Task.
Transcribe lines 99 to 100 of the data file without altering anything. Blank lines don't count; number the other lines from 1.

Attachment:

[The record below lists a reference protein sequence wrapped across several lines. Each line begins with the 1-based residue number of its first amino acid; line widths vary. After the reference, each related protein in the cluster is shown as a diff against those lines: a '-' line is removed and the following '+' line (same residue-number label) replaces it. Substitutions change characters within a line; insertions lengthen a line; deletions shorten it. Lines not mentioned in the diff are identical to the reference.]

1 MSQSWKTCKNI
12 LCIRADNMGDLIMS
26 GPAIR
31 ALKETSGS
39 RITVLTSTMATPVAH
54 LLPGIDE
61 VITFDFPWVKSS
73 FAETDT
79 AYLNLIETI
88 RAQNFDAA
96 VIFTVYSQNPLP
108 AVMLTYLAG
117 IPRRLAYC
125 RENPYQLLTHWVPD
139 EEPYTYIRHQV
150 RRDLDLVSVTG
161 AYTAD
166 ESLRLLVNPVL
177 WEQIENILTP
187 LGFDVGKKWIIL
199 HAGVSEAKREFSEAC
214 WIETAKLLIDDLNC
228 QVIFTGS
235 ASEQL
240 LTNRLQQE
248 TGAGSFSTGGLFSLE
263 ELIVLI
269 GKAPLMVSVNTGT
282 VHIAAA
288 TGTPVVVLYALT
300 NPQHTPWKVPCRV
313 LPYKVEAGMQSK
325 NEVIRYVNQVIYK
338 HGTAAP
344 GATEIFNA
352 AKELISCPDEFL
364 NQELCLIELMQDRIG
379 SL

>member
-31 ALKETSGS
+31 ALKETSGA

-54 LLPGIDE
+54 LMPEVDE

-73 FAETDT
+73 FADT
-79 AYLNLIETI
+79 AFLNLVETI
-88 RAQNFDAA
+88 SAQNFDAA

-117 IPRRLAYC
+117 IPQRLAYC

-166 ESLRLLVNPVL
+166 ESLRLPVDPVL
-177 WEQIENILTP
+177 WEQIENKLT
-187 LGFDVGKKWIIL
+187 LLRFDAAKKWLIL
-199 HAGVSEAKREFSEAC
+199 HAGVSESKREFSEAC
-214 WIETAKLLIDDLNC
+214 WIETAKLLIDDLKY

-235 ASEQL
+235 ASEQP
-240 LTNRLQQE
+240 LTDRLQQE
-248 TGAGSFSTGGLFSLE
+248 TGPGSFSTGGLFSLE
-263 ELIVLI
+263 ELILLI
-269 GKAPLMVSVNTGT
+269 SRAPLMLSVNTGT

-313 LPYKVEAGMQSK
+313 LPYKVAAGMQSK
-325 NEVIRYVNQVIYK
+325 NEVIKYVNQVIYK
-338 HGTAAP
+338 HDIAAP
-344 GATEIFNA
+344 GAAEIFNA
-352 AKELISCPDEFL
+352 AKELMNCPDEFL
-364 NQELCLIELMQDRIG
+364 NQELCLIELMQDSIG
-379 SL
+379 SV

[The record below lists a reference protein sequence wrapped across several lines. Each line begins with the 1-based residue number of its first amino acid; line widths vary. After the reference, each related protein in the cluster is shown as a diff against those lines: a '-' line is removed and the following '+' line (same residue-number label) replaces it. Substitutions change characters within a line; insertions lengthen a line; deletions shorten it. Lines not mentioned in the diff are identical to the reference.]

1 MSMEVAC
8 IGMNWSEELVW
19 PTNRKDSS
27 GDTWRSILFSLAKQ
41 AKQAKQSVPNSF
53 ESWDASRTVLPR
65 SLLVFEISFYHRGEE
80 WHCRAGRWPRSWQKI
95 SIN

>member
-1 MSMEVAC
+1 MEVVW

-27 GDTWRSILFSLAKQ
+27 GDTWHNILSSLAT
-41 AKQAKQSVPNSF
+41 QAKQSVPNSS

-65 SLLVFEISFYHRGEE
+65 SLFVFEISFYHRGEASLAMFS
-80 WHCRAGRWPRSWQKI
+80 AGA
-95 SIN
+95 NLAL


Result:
+1 MEVVW

-27 GDTWRSILFSLAKQ